Then came the draft, in which the Redskins traded three picks for a first-rounder, which was used to select Auburn quarterback Jason Campbell, who could create a quarterback controversy with fourth-year passer Patrick Ramsey the current starter.
But Williams rejected the widespread criticism. As far as he's concerned, not every free agent loss needs to be replaced with a free agent addition, and sometimes organic growth is better than the quick-fix type that stimulates fans.
"At some point in time, we've got to grow our own around here," Williams said. "We can't jump out and be worrying about correcting other peoples' draft choices."
Williams also put in his two cents about Taylor, whose absence from the workout program is considered a sign of how the former Hurricane still hasn't gotten his act together and how a renegade mentality is overtaking the team.
"We'd like for him to be here, but you know what -- and you can quote me on this -- I'm a Sean Taylor fan," Williams said. "I love the kid. ... He is so much fun to coach, and so much fun to have on our team. It'll work out."
The ball that wide receiver Greg Lewis caught from Donovan McNabb for a 30-yard touchdown late in the fourth quarter of the Eagles' 24-21 Super Bowl loss to the New England Patriots in February sits on a mantel in Lewis' home. It's the first, but he hopes not the last, piece of career memorabilia he will put up there.
Two years ago, Lewis was an against-the-odds undrafted free agent with a seemingly slim chance of making the Eagles roster. But he did make it and has quickly seen his role with the team grow. He caught 17 passes last season and came on strong in the playoffs when he had eight receptions for 182 yards in three games, including that late Super Bowl TD.
He was the club's No. 4 wideout last year. But with Freddie Mitchell released and Terrell Owens threatening to sit out the season if the Eagles don't redo his one-year-old contract, Lewis' role could increase by leaps and bounds in '05.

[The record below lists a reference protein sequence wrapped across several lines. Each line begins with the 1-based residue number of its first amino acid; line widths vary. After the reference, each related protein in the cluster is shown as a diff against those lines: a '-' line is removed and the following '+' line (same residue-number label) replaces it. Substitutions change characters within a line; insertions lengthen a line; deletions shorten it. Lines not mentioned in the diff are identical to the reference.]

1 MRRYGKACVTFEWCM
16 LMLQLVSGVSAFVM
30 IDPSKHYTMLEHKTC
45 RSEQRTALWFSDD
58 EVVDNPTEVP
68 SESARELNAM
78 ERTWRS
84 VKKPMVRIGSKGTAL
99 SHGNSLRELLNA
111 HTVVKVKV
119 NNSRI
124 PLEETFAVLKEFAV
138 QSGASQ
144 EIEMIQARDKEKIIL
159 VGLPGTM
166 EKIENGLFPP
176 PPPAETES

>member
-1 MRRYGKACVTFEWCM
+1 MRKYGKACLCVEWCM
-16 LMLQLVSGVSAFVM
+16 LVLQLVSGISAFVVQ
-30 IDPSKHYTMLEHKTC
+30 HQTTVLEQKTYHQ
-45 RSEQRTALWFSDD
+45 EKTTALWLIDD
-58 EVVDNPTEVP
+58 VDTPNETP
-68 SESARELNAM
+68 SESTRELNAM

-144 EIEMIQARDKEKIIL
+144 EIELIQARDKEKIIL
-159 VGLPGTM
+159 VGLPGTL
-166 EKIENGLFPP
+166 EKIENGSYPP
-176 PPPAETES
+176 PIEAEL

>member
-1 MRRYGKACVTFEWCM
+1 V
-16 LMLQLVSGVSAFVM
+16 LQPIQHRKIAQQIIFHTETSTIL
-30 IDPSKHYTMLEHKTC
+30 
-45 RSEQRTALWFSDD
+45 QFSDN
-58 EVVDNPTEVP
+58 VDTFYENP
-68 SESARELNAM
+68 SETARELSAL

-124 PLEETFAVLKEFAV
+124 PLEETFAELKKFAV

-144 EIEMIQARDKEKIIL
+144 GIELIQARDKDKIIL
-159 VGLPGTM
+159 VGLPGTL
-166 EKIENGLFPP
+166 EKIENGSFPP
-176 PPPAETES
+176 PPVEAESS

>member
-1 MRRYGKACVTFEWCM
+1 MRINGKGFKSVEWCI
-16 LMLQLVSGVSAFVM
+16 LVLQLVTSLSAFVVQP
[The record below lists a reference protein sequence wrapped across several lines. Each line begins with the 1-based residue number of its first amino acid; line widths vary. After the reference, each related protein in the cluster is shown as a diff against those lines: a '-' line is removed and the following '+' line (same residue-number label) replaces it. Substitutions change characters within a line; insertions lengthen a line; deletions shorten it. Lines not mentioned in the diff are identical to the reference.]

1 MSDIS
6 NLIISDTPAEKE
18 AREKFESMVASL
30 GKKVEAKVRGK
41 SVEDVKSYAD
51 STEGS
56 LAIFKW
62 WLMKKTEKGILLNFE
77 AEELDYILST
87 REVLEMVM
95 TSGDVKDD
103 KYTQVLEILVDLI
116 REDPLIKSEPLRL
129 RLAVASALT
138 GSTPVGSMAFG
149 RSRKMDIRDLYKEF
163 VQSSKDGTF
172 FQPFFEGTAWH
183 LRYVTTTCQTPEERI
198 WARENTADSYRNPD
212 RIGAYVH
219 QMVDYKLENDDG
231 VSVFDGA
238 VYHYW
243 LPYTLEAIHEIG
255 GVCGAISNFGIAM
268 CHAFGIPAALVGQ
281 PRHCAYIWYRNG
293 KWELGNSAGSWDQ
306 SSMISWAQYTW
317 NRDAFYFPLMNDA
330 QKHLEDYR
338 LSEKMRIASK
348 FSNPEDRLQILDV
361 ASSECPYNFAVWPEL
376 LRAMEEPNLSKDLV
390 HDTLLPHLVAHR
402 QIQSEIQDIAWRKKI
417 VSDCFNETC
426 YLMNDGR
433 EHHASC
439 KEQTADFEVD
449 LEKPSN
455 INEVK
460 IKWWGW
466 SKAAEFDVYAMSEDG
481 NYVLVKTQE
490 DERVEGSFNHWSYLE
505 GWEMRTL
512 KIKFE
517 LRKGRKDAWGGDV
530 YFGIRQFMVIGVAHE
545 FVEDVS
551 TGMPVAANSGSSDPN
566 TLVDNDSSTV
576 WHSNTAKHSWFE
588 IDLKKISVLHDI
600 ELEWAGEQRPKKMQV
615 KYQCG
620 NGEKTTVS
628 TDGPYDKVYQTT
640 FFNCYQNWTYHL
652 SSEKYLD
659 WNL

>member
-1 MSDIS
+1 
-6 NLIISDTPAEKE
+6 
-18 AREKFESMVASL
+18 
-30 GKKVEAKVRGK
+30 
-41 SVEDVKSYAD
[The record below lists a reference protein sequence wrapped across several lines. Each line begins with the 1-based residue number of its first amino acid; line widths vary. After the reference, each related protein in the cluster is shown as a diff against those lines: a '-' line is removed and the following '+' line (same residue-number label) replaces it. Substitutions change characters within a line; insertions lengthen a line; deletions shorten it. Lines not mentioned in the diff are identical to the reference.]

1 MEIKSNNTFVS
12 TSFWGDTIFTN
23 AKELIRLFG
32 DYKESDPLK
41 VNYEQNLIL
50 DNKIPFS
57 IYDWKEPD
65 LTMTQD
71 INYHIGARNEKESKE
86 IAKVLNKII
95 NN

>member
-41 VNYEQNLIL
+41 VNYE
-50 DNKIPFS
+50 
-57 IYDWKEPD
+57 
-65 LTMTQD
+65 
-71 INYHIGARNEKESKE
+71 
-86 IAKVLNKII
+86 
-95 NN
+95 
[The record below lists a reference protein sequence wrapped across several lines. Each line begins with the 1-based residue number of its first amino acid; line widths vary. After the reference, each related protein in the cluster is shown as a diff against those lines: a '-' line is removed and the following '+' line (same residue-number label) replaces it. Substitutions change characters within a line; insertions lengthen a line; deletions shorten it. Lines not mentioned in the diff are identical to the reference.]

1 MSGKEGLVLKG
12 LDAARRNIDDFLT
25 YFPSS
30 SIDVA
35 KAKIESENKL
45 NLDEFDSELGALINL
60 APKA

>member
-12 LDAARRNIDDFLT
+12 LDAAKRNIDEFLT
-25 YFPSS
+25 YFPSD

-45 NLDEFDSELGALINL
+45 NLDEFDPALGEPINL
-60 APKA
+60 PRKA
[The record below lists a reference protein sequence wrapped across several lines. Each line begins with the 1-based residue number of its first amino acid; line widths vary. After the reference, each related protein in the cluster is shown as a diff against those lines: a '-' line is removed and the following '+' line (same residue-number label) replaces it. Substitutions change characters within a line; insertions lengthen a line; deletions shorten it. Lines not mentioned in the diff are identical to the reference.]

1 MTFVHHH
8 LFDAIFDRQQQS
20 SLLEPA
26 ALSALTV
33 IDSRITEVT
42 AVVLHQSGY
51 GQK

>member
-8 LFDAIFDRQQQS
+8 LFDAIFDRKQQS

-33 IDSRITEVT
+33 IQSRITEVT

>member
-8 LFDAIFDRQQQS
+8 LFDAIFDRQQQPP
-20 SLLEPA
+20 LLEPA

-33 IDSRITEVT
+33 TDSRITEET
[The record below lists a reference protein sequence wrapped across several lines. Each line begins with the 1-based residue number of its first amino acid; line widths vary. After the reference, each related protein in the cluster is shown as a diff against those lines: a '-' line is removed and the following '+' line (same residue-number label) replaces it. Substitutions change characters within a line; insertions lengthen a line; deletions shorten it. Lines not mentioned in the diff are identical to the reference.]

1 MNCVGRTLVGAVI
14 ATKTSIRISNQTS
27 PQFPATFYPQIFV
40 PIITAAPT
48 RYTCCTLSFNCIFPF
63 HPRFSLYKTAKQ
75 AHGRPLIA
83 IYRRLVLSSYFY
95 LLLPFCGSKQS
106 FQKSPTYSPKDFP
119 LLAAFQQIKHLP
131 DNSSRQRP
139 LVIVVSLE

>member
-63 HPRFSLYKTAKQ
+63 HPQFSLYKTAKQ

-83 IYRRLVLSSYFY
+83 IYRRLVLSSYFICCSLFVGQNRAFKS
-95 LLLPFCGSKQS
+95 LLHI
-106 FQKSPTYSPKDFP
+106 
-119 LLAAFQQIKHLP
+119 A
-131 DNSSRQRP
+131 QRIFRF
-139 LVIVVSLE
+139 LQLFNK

This is a guy who couldn't even break into the starting lineup at Illinois, but is starting to blossom as a pro with a team that has been to four straight NFC title games.
"His movement reminds me a lot of a Chad Johnson-type guy," Eagles cornerback Sheldon Brown said. "He's slender, and he's able to move in and out of his cuts, because of his body type, without giving any indication of what he's doing.
"He's an excellent football player. If he's on the field more, then I have just as much confidence in him as I have in (the players he would replace)."
Lewis is going to be around for a while. Reid and offensive coordinator Brad Childress saw the potential the kid had last year and signed him to a five-year contract extension. He can play all three wide receiver positions. Assuming Owens returns in time for the season, Lewis likely will replace Mitchell in the slot, though he'll probably be utilized more by McNabb than Mitchell was.
"He's a smart guy," Childress said. "He's not thinking out there at all. Right from the first day of his first minicamp with us, he kind of flashed at us. He's not just straight-line fast. He (changes directions well), and he's got very nice hands."
Lewis is confident in his abilities and feels he'll get plenty of playing time and reception opportunities regardless of what happens with Owens.
"I could care less who's here and who's not here," he said. "I just go out and do what Greg can do. That's what's gotten me this far, so that's what I'm going to stick with."